What kind of business owner are you?
Over the last 16 years I have worked with a variety of business owners and recognise the impact that the style of leadership has on a business. So, if I was to ask you how you manage your business which of the few that I have illustrated below would apply to you?
You recruit people to do a job, and want to tell them how to do it. Although the person may have many years of experience and are quite able to organise themself you feel as though you have to tell them how to do their job, and even go behind them and change what they have already done.
If you fall into this category, you may want to consider whether this the best use of your time? Any concerns that you have about your team members’ abilities to do their job may be due to wanting certainty, or are showing you that you need to change your recruitment strategy. Either way your business is prone to suffer because it is unlikely to be operating efficiently.
You have piles of unopened business correspondence around your workspace, and when team members ask for documents you do not know where to start looking for them, but you “know” that they must be in a pile somewhere. Even worse, you do not acknowledge having received the information and ignore the request so that you can do other things.
If this sounds familiar the first step in making improvements is to acknowledge that this is how you used to operate, and then make a firm decision to get organised. If it is too painful to sort through all of the piles yourself get someone in to do the organising for you. Remember, you have to let them get on with their job and create a simple but effective system for you to use to stay on top of correspondence and action points. Then, stick to it!
Head in sand
Issues are not being addressed in a timely manner, and your team keep asking you to make decisions, but why can’t they see that you have other things to do and just get on with it?
Does this sound familiar? The point is that sometimes as the business owner your team do need you to make the “big” decisions, and if key strategic business decisions need to be made, or external authorities addressed your team may not have all of the answers to remedy the situation.
I remember one business owner who had called me in to review their collection process, I designed a process and supporting document for them to implement and needed their feedback on whether they were happy to proceed. It was when I pressed the issue and could highlight the cost of not making a timely decision the they eventually realised the impact that the delay had had on the company’s cashflow.
Resistant to take advice
You have hired experienced individuals to be on your team, but the advice that they are giving you means that you have to change the way that you have always done things, and you are not sure how this will impact your business. So, regardless of how many times they repeat the same advice you continue as usual.
The fact that you have hired “experts” in their field into your business suggests that you are aware that some things need to change. So, although it may be painful, and even stressful to embrace change if the long term impact is beneficial to both you and the business you can either feel the pain now, and embrace the advice given, or feel it later, when the outcome may be far more painful.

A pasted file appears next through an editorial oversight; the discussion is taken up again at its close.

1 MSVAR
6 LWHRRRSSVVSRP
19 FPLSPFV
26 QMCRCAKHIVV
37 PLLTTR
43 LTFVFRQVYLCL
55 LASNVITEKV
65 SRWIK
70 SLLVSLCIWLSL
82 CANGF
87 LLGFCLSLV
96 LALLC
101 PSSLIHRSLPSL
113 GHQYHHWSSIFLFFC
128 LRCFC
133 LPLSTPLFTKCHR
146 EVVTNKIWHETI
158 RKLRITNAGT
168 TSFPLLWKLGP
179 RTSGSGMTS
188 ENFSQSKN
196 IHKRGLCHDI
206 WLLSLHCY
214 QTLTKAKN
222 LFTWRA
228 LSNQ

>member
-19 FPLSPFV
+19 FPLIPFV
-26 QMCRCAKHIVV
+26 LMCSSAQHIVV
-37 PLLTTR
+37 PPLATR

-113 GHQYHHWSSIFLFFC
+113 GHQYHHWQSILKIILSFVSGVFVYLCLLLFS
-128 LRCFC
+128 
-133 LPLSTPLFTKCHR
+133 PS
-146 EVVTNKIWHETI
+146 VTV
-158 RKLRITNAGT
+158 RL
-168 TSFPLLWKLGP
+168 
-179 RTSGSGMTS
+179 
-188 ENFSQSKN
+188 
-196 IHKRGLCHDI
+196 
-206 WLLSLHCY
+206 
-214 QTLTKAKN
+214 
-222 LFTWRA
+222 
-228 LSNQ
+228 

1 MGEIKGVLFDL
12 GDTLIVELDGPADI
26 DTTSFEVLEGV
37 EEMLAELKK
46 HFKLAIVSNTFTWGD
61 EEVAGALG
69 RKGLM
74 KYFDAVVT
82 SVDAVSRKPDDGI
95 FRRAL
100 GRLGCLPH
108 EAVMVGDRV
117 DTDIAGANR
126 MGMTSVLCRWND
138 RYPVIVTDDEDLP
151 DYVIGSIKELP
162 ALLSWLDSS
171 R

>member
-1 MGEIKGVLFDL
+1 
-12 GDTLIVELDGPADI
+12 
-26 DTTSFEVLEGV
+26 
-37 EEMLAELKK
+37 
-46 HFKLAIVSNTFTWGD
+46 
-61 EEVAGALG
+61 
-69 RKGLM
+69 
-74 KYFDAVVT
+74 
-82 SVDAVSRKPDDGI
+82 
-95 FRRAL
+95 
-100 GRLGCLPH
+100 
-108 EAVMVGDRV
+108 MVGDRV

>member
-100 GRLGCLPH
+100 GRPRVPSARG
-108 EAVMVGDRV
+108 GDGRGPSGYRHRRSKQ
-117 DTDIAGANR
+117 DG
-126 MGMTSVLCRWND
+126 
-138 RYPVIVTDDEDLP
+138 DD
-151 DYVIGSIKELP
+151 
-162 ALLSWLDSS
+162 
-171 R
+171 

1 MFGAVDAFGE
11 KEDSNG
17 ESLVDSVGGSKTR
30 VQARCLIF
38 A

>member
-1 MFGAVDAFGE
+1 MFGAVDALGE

Appreciate the ability of others
When recruiting you know what you are looking for in a team member and let them get on and do their job. In your mind they are the expert in their area, so you can rely on them to deliver and you will focus on doing what you do best. If issues arise you know that they will get dealt with, or you will be informed when you need to get involved.
Although you appreciate your team you still have your eye on the ball, and know what is going on in the business, and where any potential issues may arise. You trust your team to have the well-being of the business as a priority, and in turn acknowledge them for what they do. This is a healthy approach to building a loyal team who feel responsible and valued. In companies where this level of autonomy is practiced, assuming that the “right” people have been recruited in the first place, staff turnover tends to be lower and team members feel like family. People stay with the organisation for more than the monthly paycheck.
You are passionate about what you do, and once you get an idea you want to run with it immediately. Your expectations are that your team will get on board and will make things happen.
Have I caught your attention? Are you already thinking about the next initiative that you are going to drive forward? Hold on, have you got all of the feedback to see how the last initiative has performed? Great if you have, and well done for your innovation. This approach works well if you have total commitment from your team, as they will either love the pace and intensity of your drive or will start to experience burn out just trying to keep up.
Once you have been in business for a number of years unless you have a process of continuous review and refresh you might identify with the following:
- Are you so busy in the business that you have forgotten why you went into business in the first place?
- Do those reasons still stand true?
- Do you enjoy life, and does the business satisfy your four primary requirements for health, business, relationships and leisure?
Most of us go into business because we believe that we have something special to offer, and want to offer it in our own way. We have visions of how the business will operate and grow, and expect that it will give us a good, if not great, quality of life. This reality, especially in the early stages of starting a business is considerably different for the majority.